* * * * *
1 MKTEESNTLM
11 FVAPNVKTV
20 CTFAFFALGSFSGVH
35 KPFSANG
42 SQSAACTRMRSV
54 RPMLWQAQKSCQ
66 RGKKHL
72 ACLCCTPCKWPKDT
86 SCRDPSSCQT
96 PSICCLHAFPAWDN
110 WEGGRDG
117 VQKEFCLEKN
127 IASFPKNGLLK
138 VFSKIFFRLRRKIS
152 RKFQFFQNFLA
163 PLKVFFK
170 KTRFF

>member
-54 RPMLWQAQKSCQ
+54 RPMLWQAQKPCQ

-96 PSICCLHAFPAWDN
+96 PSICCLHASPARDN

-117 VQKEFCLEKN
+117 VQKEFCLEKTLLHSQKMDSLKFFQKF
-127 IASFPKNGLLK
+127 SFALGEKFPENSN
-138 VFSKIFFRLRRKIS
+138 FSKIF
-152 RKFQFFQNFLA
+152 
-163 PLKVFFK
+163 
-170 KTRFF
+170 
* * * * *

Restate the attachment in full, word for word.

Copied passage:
1 MKTEESNTLM
11 FVAPNVKTV
20 CTFAFFALGSFSGVH
35 KPFSANG
42 SQSAACTRMRSV
54 RPMLWQAQKSCQ
66 RGKKHL
72 ACLCCTPCKWPKDT
86 SCRDPSSCQT
96 PSICCLHAFPAWDN
110 WEGGRDG
117 VQKEFCLEKN
127 IASFPKNGLLK
138 VFSKIFFRLRRKIS
152 RKFQFFQNFLA
163 PLKVFFK
170 KTRFF

>member
-54 RPMLWQAQKSCQ
+54 RPMLWQAQKPCQ

-96 PSICCLHAFPAWDN
+96 PSICCLHASPARDN

-117 VQKEFCLEKN
+117 VQKEFCLEKTLLHSQKMDSLKFFQKF
-127 IASFPKNGLLK
+127 SFALGEKFPENSN
-138 VFSKIFFRLRRKIS
+138 FSKIF
-152 RKFQFFQNFLA
+152 
-163 PLKVFFK
+163 
-170 KTRFF
+170 